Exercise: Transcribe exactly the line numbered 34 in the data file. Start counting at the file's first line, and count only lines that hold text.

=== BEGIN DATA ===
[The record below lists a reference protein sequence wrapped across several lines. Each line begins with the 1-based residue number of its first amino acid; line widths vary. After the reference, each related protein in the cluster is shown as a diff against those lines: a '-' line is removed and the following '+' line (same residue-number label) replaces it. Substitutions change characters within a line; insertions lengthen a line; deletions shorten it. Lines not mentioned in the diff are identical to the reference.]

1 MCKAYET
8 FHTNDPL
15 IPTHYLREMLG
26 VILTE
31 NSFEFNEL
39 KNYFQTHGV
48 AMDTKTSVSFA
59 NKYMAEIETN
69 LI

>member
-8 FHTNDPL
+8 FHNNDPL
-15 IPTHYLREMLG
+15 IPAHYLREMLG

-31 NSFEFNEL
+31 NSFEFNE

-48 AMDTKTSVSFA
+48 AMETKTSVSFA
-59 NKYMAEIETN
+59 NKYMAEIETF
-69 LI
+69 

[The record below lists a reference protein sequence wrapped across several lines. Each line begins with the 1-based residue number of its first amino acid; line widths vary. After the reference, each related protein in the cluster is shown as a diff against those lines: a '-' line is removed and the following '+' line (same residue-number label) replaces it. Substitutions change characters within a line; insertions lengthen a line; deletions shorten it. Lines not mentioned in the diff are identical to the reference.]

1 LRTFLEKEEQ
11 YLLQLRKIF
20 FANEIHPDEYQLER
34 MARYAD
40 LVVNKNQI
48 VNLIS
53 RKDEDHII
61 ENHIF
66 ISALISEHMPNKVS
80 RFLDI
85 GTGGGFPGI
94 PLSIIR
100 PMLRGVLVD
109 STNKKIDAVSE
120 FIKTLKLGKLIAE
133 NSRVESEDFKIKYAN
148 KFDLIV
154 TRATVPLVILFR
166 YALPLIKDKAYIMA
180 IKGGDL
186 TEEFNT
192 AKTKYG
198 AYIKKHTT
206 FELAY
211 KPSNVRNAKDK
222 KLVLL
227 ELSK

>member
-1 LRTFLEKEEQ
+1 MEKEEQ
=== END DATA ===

80 RFLDI